It looks like these cheaper awnings are for shade, not shelter from rain. If they don't offer a wall kit as an option, chances are - they're just for shade. As long as you know that going into a buy. Some other issues to think about are strength in the wind, ease of deployment and take down, durability of awning fabric and storage enclosure. Read reviews, reviews reviews......
 
#6
It looks like these cheaper awnings are for shade, not shelter from rain. If they don't offer a wall kit as an option, chances are - they're just for shade. As long as you know that going into a buy. Some other issues to think about are strength in the wind, ease of deployment and take down, durability of awning fabric and storage enclosure. Read reviews, reviews reviews......
Any fabric over your head will help in rain and light snow. Walls are nice to have, but not a 100% necessity IMO.

As much as I love reading reviews, if at all possible, seeing things in person is much better. The problem with reviews is that very few people write them with the intention of being objective. After spending $1500USD on an awning, one will look at his purchase through rose-coloured glasses and not see any faults or problems, lest he regret his expensive purchase. I love to read thorough reviews after long-term use (6 months or more), but so very few people make those, and fewer still are willing to admit that what they have is less than perfect.

Personally, I always prefer to know about every potential flaw before I spend the money. Knowing about a "could be a problem down the line" thing ahead of time is so much nicer than randomly discovering it after the fact. And it presents an opportunity to watch out for that issue and care about the item so as to minimize the chance of developing that issue to begin with.

So... who wants to put together some objective, long-term use reviews on all these awnings? :D
 

80t0ylc

Hill & Gully Rider
#7
Any fabric over your head will help in rain and light snow..... IMO.....
Disagree with you 100%. If you have awning fabric that absorbs water, like many cheaper sun shades & leave it up in the rain, you're just "planting weeds in your garden". When you go to put it away and for a breeding ground for mold and mildew, not to mention the dripping on whatever is under it during the rain. BTW, your recommendation for Arawak Camping, the description on their website says:

"Poleless and easy to set up (about 30 seconds) Our Awning provides 110 square feets of UV filtered shade. The combination of 6063 aluminum and Carbon Steel Sheet makes the perfect match for a sturdy and lightweight Awning (20 Kg). It includes mounting brackets and all bolts and screws for easy installation on most roof racks."

Doesn't say anything about shedding or shelter from moisture. And I believe they did that on purpose. Before being used on vehicles, most awnings were for shade, unless specifically designed for rain and/or snow shelter.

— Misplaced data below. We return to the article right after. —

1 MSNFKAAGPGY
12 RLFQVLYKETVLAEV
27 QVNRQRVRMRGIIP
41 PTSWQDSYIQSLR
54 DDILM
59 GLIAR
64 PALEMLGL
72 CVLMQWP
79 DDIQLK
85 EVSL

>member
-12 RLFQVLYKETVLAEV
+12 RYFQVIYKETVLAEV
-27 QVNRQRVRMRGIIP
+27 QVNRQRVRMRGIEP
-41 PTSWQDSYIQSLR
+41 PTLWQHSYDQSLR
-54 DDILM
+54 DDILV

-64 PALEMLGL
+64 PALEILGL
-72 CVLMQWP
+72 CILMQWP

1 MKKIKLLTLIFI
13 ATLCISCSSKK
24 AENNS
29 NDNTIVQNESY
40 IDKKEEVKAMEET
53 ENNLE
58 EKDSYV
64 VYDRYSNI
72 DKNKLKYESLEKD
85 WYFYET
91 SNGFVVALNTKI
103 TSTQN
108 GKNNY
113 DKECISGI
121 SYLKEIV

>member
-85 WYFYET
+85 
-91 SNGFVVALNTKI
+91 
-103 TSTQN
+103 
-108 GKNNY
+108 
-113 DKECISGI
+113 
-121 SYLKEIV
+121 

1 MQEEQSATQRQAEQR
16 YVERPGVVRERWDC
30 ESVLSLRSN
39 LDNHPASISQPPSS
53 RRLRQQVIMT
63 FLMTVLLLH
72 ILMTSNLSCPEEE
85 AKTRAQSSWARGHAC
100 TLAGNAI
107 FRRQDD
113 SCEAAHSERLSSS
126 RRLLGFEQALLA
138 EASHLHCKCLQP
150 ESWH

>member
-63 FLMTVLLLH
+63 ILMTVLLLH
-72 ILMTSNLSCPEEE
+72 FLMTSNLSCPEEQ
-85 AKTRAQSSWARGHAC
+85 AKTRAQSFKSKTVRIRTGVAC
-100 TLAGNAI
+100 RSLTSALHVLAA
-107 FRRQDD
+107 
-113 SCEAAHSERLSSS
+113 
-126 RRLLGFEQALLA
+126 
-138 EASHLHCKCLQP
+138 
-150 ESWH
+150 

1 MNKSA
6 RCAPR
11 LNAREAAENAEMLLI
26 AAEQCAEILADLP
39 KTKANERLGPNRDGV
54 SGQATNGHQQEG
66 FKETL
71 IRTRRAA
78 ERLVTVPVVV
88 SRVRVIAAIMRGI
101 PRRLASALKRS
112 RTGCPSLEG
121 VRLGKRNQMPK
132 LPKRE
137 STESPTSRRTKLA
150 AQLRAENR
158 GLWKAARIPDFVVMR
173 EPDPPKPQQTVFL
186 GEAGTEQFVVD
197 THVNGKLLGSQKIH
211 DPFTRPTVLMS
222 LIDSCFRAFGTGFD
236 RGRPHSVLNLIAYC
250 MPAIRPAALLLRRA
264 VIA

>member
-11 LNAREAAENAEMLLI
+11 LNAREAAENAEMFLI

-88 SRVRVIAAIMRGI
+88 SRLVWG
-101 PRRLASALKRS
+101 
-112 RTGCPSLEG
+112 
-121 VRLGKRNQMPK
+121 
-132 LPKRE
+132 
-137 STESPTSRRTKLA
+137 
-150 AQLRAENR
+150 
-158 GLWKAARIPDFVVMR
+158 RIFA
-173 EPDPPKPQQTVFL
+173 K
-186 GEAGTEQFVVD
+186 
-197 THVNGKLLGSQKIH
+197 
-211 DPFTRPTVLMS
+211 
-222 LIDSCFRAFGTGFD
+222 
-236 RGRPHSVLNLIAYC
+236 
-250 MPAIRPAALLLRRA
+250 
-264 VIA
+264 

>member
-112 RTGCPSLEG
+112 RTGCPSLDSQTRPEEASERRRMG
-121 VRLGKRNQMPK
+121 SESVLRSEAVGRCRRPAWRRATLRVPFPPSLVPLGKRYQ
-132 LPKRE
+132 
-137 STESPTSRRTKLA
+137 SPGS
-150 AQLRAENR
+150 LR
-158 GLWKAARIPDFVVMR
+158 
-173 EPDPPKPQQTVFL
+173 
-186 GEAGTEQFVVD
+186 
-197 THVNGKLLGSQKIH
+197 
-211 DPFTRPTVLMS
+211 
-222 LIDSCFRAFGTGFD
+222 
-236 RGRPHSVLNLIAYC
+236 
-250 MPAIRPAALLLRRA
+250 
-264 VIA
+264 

.....As much as I love reading reviews, if at all possible, seeing things in person is much better. The problem with reviews is that very few people write them with the intention of being objective. After spending $1500USD on an awning, one will look at his purchase through rose-coloured glasses and not see any faults or problems, lest he regret his expensive purchase. I love to read thorough reviews after long-term use (6 months or more), but so very few people make those, and fewer still are willing to admit that what they have is less than perfect.

Personally, I always prefer to know about every potential flaw before I spend the money. Knowing about a "could be a problem down the line" thing ahead of time is so much nicer than randomly discovering it after the fact. And it presents an opportunity to watch out for that issue and care about the item so as to minimize the chance of developing that issue to begin with.

So... who wants to put together some objective, long-term use reviews on all these awnings? :D
Other than personal experience, reviews are one of the key ways of getting information to help one make a decision. Yes, they're not perfect, but the seasoned reader can easily determine what is helpful to them. Yes, seeing in person is better, but nowadays frequently not possible, but thanks for the insight on how you read reviews. And since your so full of energy and good ideas, why don't you: "....put together some objective, long-term use reviews on all these awnings? :D"?...:)
 
#8
Disagree with you 100%. If you have awning fabric that absorbs water, like many cheaper sun shades & leave it up in the rain, you're just "planting weeds in your garden". When you go to put it away and for a breeding ground for mold and mildew, not to mention the dripping on whatever is under it during the rain.
That's certainly possible, but in my experience, I've yet to come across a vehicle awning that absorbed water. I doubt any modern awning manufacturer would not add water shedding resistance to their fabric.

BTW, your recommendation for Arawak Camping, the description on their website says:

"Poleless and easy to set up (about 30 seconds) Our Awning provides 110 square feets of UV filtered shade. The combination of 6063 aluminum and Carbon Steel Sheet makes the perfect match for a sturdy and lightweight Awning (20 Kg). It includes mounting brackets and all bolts and screws for easy installation on most roof racks."